“Our approach challenges the 20th century emphasis on increasing yield and production,” lead author Christian Peters, an associate professor at Tufts University Friedman School of Nutrition Science and Policy, said in a press release. “Improving crop yields remains vitally important, but it is not the only way to increase the number of people fed per acre. Our aim is to identify potential agricultural-sustainability strategies by addressing both food consumption and production.”

But convincing the entire US population to switch to a vegetarian diet, even one that includes cheese and ice cream, is an unrealistic goal—only 2 percent of Americans are vegan or vegetarian, and that number has stayed stable for decades. Luckily, that’s not the only takeaway from this research: it also showed that simply reducing how much meat we eat could have a major impact. The study found that eating a mostly omnivore diet and just being vegetarian 20 percent of the time increased the number of people who could be fed by 36 percent.

There won’t be a magic bullet solution to food insecurity, but practical steps—like switching to Meatless Mondays—will help us get closer to a solution.

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jepler
17 days ago
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And if you let the rich eat the poor, we can support more people too!
Earth, Sol system, Western spiral arm
kleer001
9 days ago
And babies too yummy babies
diannemharris
26 days ago
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Judge Orders Neo-Nazi’s Face Tattoos Be Covered In Interest Of A Fair Trial

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A Nevada man with a swastika and the phrases “Baby Nazi” and “most wanted” tattooed across his neck and forehead, respectively, won’t have to face a jury of his peers with those symbols visible after a judge ordered they be covered in an effort to give him a fair trial, the Las Vegas Review-Journal reported on Monday.

During jury selection last month for Bayzle Morgan’s trial on armed robbery charges, prospective jurors said the defendant’s tattoos, which also include white supremacist symbols in place of his shaved eyebrows, made them feel “nervous” and “shaky.” They also said Morgan’s teardrop tattoo could convey “previous criminal acts," according to the report.

After delaying the trial to consider methods to ensure jurors not be influenced by Morgan’s appearance, District Judge Richard Scotti ordered that Morgan’s tattoos from the neck up be covered by makeup. A makeup artist look about two hours on Friday to fully cover Morgan’s facial tattoos as prosecutors, along with court and prison officials, looked on.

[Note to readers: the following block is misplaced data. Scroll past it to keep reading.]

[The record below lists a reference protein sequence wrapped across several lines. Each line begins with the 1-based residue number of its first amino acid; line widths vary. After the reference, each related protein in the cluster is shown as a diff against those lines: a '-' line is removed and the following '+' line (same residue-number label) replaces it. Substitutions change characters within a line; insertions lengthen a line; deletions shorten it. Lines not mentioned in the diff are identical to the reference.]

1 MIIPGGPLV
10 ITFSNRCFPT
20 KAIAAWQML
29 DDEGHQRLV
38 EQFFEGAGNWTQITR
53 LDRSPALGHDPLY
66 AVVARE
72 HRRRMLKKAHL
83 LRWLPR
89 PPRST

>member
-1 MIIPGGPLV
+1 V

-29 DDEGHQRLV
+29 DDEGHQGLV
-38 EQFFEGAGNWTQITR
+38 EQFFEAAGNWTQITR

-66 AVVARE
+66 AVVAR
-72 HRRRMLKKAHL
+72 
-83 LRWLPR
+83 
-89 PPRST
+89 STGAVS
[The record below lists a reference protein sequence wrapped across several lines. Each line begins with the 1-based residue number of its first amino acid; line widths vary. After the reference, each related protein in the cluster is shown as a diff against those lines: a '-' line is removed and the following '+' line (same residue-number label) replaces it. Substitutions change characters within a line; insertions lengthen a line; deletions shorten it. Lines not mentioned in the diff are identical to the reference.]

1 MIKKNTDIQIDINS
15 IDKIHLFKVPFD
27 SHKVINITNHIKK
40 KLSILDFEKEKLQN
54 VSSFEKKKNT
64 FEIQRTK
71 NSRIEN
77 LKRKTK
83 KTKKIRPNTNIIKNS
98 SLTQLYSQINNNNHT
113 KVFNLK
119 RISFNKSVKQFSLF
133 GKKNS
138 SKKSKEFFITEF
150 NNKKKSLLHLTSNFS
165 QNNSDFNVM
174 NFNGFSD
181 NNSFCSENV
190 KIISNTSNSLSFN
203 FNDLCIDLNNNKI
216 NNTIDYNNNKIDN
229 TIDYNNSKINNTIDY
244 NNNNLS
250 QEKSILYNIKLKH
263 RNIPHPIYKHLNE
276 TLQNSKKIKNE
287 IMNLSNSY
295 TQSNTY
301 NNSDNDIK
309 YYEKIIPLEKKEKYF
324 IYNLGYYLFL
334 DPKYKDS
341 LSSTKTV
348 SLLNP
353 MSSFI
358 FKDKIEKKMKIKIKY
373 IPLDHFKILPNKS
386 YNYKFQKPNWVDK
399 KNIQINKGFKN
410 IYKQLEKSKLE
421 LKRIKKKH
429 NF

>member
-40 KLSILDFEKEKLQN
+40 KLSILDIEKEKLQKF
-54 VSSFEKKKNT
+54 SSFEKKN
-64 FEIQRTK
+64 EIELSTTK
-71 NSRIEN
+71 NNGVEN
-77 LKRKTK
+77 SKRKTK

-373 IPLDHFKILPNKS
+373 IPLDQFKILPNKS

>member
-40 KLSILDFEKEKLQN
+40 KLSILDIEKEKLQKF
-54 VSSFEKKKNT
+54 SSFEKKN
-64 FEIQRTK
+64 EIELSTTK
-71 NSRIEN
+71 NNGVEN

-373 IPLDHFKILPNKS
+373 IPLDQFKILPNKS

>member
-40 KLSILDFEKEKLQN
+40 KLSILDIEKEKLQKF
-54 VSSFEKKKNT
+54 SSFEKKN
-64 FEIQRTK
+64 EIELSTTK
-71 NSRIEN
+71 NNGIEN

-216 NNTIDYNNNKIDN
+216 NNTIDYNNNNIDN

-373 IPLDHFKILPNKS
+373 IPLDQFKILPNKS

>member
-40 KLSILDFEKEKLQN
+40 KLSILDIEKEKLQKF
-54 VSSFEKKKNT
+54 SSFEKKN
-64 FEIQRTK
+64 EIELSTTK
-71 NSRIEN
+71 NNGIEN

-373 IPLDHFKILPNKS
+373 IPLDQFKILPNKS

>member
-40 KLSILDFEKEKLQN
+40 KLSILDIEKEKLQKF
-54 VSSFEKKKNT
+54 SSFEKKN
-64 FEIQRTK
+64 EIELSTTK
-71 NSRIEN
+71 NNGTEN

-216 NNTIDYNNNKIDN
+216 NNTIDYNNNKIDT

Morgan, 24, was accused of stealing a motorcycle at gunpoint in 2013. In a separate case, he faces the death penalty for allegedly killing a 75-year-old woman days before that robbery. He was accused of breaking into the victim’s home and pistol-whipping her hard enough that his gun broke before shooting her in the head, the paper reported.

You can see a full slideshow of the defendant’s tattoos over at the Review-Journal.

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diannemharris
28 days ago
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I'm not sure how I feel about this. Other people are not offered the option to cover themselves, to protect against bigotry. I guess I would like a partition wall separating the defence from the jury and all defendants to be referred to as Pat doe, or something similar.
hannahdraper
28 days ago
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Good.
Washington, DC
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wreichard
28 days ago
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Wow...I grew up hearing about lots of judges, but this is...I'm imagining the lengths that will have to be gone to in order to make all trials "fair." I speak with a certain dialect that might prejudice jurors, say, so all my words have to go through a translator? Of course, it also opens up whole new cans of worms for the lawyers to play with. It's definitely not an easy question. OTOH...why is the jury going to think this person's face is hidden? How can THAT not be prejudicial?
Earth